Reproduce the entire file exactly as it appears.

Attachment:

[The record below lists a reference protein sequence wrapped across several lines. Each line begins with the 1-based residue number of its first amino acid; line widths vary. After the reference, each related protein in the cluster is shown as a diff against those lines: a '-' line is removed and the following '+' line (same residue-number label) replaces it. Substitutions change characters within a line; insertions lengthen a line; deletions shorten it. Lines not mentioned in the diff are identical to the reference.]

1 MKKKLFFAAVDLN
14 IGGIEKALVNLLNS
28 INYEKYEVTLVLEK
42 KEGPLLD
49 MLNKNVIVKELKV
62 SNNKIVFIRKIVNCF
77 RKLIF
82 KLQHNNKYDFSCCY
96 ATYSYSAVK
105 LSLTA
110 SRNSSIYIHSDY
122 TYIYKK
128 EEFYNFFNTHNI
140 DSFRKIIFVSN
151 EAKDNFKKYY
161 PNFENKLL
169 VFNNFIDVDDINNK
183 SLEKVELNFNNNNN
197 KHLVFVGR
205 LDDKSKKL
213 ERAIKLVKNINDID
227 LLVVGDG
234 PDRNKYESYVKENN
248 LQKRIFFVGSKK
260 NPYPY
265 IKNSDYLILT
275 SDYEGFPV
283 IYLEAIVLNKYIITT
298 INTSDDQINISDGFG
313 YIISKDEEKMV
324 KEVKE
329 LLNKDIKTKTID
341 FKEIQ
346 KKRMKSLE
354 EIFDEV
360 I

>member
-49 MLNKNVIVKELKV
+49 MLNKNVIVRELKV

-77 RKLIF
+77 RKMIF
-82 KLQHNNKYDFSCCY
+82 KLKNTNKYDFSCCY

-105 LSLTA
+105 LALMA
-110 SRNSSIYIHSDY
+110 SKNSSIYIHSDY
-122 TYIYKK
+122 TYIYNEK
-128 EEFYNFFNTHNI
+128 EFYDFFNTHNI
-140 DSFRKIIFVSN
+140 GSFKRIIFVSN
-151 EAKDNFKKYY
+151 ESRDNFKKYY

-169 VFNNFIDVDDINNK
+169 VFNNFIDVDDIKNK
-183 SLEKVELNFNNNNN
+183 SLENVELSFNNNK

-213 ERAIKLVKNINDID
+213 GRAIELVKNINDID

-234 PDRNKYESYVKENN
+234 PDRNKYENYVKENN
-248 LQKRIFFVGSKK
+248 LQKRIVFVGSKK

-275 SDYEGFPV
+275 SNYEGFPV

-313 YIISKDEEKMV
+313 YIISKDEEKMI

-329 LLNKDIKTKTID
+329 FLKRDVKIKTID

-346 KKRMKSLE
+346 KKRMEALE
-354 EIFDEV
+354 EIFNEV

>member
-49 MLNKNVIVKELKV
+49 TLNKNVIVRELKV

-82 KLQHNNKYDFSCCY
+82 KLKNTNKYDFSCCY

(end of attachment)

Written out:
[The record below lists a reference protein sequence wrapped across several lines. Each line begins with the 1-based residue number of its first amino acid; line widths vary. After the reference, each related protein in the cluster is shown as a diff against those lines: a '-' line is removed and the following '+' line (same residue-number label) replaces it. Substitutions change characters within a line; insertions lengthen a line; deletions shorten it. Lines not mentioned in the diff are identical to the reference.]

1 MKKKLFFAAVDLN
14 IGGIEKALVNLLNS
28 INYEKYEVTLVLEK
42 KEGPLLD
49 MLNKNVIVKELKV
62 SNNKIVFIRKIVNCF
77 RKLIF
82 KLQHNNKYDFSCCY
96 ATYSYSAVK
105 LSLTA
110 SRNSSIYIHSDY
122 TYIYKK
128 EEFYNFFNTHNI
140 DSFRKIIFVSN
151 EAKDNFKKYY
161 PNFENKLL
169 VFNNFIDVDDINNK
183 SLEKVELNFNNNNN
197 KHLVFVGR
205 LDDKSKKL
213 ERAIKLVKNINDID
227 LLVVGDG
234 PDRNKYESYVKENN
248 LQKRIFFVGSKK
260 NPYPY
265 IKNSDYLILT
275 SDYEGFPV
283 IYLEAIVLNKYIITT
298 INTSDDQINISDGFG
313 YIISKDEEKMV
324 KEVKE
329 LLNKDIKTKTID
341 FKEIQ
346 KKRMKSLE
354 EIFDEV
360 I

>member
-49 MLNKNVIVKELKV
+49 MLNKNVIVRELKV

-77 RKLIF
+77 RKMIF
-82 KLQHNNKYDFSCCY
+82 KLKNTNKYDFSCCY

-105 LSLTA
+105 LALMA
-110 SRNSSIYIHSDY
+110 SKNSSIYIHSDY
-122 TYIYKK
+122 TYIYNEK
-128 EEFYNFFNTHNI
+128 EFYDFFNTHNI
-140 DSFRKIIFVSN
+140 GSFKRIIFVSN
-151 EAKDNFKKYY
+151 ESRDNFKKYY

-169 VFNNFIDVDDINNK
+169 VFNNFIDVDDIKNK
-183 SLEKVELNFNNNNN
+183 SLENVELSFNNNK

-213 ERAIKLVKNINDID
+213 GRAIELVKNINDID

-234 PDRNKYESYVKENN
+234 PDRNKYENYVKENN
-248 LQKRIFFVGSKK
+248 LQKRIVFVGSKK

-275 SDYEGFPV
+275 SNYEGFPV

-313 YIISKDEEKMV
+313 YIISKDEEKMI

-329 LLNKDIKTKTID
+329 FLKRDVKIKTID

-346 KKRMKSLE
+346 KKRMEALE
-354 EIFDEV
+354 EIFNEV

>member
-49 MLNKNVIVKELKV
+49 TLNKNVIVRELKV

-82 KLQHNNKYDFSCCY
+82 KLKNTNKYDFSCCY